Norfolk

Caroline Spelman intervenes over King's Lynn incinerator

Energy from waste incinerator
Image caption An artist's impression of a similar Cory Wheelabrator incinerator being built in Bexley

A minister has stepped into a row over a controversial £500m energy-from-waste incinerator scheme in West Norfolk.

Environment Secretary Caroline Spelman has told Norfolk County Council she is "greatly concerned" over opposition to the scheme planned for King's Lynn.

Defra had promised to provide £169m in private finance credits to build the plant if it had community backing.

In a poll, more than 92% of borough council voters opposed the plan but county councillors approved it.

A letter from Mrs Spelman to Norfolk County Council followed a meeting at which two Norfolk MPs told the minister about the vote.

MPs Henry Bellingham and Elizabeth Truss met Mrs Spelman to tell her about the widespread opposition to the incinerator project.

Pollution fears

The county council had said there was nothing in planning requirements that compelled them to take notice of the poll.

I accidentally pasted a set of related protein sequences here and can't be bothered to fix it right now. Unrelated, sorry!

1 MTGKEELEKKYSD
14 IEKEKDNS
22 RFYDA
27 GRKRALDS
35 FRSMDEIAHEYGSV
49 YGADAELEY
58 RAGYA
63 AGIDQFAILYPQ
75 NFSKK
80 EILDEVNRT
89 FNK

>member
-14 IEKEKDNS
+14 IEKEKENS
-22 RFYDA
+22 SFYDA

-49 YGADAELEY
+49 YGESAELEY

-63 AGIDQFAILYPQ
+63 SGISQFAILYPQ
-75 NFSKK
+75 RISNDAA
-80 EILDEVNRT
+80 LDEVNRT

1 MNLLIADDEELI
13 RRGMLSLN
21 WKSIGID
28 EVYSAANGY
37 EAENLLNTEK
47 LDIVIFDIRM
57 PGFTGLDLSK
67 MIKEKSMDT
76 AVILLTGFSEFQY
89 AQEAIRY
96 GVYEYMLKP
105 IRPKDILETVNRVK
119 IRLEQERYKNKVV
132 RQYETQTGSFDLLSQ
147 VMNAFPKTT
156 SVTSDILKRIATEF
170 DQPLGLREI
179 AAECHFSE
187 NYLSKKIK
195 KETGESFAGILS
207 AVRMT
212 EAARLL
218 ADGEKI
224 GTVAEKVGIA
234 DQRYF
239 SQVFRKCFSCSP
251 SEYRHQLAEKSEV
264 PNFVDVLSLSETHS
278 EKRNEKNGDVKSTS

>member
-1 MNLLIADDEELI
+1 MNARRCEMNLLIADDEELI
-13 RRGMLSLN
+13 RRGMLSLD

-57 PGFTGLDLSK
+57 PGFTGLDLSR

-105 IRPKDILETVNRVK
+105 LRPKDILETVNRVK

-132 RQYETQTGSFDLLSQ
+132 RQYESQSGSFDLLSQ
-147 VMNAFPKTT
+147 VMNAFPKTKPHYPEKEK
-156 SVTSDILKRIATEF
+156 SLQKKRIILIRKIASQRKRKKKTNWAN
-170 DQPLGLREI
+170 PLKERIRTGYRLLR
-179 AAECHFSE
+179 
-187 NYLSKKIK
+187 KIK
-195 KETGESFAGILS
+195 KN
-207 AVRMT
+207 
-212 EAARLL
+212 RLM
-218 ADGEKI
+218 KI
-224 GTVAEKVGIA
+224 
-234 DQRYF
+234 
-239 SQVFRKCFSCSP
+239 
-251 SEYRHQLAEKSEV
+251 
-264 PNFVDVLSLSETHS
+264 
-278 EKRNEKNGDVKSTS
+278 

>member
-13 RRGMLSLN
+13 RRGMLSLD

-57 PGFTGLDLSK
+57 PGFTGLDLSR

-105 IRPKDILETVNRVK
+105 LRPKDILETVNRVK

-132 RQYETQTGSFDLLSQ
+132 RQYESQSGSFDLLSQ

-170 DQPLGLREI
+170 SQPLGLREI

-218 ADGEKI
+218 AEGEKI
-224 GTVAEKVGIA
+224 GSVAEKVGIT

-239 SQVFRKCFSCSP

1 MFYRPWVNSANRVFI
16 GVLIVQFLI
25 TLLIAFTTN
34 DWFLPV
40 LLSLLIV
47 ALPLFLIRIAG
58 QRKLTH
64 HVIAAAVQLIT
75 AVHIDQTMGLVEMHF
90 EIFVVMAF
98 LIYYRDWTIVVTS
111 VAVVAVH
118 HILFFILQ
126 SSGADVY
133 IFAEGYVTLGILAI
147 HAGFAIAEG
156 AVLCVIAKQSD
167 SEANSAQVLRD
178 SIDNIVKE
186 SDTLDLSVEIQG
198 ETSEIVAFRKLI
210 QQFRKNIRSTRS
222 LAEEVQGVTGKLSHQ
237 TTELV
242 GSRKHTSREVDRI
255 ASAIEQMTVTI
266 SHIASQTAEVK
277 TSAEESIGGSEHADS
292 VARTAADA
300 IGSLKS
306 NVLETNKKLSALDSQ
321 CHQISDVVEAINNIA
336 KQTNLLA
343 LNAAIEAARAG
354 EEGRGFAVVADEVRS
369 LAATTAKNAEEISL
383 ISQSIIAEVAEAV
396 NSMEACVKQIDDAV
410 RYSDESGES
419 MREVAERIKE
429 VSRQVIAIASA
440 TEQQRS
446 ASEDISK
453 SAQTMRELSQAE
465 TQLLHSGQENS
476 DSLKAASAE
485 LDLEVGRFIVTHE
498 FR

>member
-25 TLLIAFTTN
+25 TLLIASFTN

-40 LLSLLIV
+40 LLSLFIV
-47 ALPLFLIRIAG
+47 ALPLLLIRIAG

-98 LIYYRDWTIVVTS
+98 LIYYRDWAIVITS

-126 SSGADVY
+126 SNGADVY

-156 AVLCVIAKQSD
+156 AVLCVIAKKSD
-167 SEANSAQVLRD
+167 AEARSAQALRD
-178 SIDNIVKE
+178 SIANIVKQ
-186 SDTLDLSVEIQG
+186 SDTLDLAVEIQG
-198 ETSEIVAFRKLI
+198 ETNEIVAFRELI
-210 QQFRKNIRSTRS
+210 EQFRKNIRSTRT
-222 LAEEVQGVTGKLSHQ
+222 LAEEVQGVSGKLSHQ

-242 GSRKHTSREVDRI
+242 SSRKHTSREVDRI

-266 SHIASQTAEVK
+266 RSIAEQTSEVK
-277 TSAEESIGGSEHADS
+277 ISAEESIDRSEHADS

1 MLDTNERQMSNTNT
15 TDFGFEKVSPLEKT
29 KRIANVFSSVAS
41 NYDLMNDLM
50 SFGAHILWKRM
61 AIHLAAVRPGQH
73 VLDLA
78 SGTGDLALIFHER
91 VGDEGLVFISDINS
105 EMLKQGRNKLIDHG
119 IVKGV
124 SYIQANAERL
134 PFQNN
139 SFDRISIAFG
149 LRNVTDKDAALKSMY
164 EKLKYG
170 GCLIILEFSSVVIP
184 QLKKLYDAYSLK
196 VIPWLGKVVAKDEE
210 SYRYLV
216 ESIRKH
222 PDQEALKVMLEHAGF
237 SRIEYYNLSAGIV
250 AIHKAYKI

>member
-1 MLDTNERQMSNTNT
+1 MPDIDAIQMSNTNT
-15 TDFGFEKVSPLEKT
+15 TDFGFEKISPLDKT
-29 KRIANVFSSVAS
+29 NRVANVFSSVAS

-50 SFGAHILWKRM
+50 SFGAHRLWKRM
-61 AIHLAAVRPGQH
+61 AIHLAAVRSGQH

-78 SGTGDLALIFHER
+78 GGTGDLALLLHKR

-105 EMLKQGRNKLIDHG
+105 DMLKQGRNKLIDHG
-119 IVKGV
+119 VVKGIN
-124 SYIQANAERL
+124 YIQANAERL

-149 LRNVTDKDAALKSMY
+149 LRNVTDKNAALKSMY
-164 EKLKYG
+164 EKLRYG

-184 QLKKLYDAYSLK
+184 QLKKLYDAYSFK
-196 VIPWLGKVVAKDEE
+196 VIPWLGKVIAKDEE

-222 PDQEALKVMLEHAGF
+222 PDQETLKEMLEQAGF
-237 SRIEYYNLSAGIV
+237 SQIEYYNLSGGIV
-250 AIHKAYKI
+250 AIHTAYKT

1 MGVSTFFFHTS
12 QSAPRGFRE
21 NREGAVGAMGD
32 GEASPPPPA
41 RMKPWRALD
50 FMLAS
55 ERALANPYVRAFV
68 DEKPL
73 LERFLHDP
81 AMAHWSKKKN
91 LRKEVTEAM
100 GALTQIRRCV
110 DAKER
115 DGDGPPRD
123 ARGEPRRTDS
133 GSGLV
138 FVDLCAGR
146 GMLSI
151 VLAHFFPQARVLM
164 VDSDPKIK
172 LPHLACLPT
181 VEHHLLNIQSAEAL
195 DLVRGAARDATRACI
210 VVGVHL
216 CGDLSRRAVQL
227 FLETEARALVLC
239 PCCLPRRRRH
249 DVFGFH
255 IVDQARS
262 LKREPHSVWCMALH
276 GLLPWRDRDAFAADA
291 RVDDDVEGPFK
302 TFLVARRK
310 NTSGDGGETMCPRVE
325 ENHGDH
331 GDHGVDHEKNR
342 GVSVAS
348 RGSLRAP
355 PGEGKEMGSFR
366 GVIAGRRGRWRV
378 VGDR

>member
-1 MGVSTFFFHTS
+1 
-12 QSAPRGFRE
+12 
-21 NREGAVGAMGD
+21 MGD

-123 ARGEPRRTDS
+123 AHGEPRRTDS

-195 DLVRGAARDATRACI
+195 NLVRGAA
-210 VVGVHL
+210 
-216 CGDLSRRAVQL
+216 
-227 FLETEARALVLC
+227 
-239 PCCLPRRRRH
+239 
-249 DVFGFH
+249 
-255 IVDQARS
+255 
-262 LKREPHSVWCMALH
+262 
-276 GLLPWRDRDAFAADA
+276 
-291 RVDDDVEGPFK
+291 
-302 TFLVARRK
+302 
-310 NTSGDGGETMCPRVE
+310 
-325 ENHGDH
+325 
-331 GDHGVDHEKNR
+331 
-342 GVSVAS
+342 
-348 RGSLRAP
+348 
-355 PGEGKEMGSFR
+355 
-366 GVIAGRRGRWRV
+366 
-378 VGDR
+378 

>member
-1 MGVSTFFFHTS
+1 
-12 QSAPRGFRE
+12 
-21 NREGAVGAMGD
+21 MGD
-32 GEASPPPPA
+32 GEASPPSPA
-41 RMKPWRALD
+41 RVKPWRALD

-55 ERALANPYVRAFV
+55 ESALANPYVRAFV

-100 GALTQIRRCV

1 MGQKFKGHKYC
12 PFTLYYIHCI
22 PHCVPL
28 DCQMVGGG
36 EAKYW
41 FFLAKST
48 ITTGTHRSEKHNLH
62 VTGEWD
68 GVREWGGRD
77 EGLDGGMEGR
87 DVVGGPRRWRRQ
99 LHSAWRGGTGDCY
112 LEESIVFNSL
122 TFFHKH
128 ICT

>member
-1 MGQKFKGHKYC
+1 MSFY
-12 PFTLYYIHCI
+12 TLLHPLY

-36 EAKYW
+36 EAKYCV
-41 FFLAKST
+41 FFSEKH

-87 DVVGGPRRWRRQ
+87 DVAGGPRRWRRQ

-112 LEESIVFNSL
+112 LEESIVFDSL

A county council spokesperson said: "We have received a letter from Caroline Spelman to which we will respond shortly.

"We remain committed to the project which represents excellent value for money for Norfolk taxpayers but are happy to work with MPs and other elected representatives to ensure concerns are recognised as we move forward during the planning process which lies ahead."

The Defra credits depend on support for the project across the community which the borough poll in February indicated it did not have, the MPs said.

Mrs Spelman wants the county council to show it has built a "broad consensus" around its waste strategy, even if that means a delay in its plans.

King's Lynn and West Norfolk borough leader Nick Daubney has now called on the councils across the county relying on the project for disposal of much of their waste to come together to find an answer to the impasse.

The £500m incinerator contract is due to be signed with Anglo-American company Cory Wheelabrator.

The county council said the plant would stop rubbish going to landfill and would generate energy.

Opponents have said they are worried about pollution and traffic.

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